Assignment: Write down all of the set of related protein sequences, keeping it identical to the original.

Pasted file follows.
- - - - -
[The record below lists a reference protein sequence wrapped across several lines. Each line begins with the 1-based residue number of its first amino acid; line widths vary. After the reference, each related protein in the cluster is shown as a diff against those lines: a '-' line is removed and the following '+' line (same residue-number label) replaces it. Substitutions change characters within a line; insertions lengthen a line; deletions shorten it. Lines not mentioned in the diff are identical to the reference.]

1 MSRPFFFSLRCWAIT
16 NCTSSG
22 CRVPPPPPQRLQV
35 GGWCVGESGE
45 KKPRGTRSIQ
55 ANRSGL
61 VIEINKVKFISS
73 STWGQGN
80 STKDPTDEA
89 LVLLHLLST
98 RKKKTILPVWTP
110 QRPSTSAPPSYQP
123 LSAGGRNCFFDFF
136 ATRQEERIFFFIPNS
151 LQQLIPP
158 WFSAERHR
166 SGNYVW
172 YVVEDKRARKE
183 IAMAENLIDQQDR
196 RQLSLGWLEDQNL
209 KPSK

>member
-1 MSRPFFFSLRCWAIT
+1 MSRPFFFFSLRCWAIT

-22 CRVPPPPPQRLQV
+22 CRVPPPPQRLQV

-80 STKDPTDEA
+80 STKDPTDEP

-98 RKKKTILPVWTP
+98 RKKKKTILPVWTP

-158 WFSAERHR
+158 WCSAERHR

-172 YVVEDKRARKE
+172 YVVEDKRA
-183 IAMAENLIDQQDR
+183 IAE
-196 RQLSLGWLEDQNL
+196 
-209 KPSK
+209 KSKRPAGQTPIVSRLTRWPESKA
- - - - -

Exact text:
[The record below lists a reference protein sequence wrapped across several lines. Each line begins with the 1-based residue number of its first amino acid; line widths vary. After the reference, each related protein in the cluster is shown as a diff against those lines: a '-' line is removed and the following '+' line (same residue-number label) replaces it. Substitutions change characters within a line; insertions lengthen a line; deletions shorten it. Lines not mentioned in the diff are identical to the reference.]

1 MSRPFFFSLRCWAIT
16 NCTSSG
22 CRVPPPPPQRLQV
35 GGWCVGESGE
45 KKPRGTRSIQ
55 ANRSGL
61 VIEINKVKFISS
73 STWGQGN
80 STKDPTDEA
89 LVLLHLLST
98 RKKKTILPVWTP
110 QRPSTSAPPSYQP
123 LSAGGRNCFFDFF
136 ATRQEERIFFFIPNS
151 LQQLIPP
158 WFSAERHR
166 SGNYVW
172 YVVEDKRARKE
183 IAMAENLIDQQDR
196 RQLSLGWLEDQNL
209 KPSK

>member
-1 MSRPFFFSLRCWAIT
+1 MSRPFFFFSLRCWAIT

-22 CRVPPPPPQRLQV
+22 CRVPPPPQRLQV

-80 STKDPTDEA
+80 STKDPTDEP

-98 RKKKTILPVWTP
+98 RKKKKTILPVWTP

-158 WFSAERHR
+158 WCSAERHR

-172 YVVEDKRARKE
+172 YVVEDKRA
-183 IAMAENLIDQQDR
+183 IAE
-196 RQLSLGWLEDQNL
+196 
-209 KPSK
+209 KSKRPAGQTPIVSRLTRWPESKA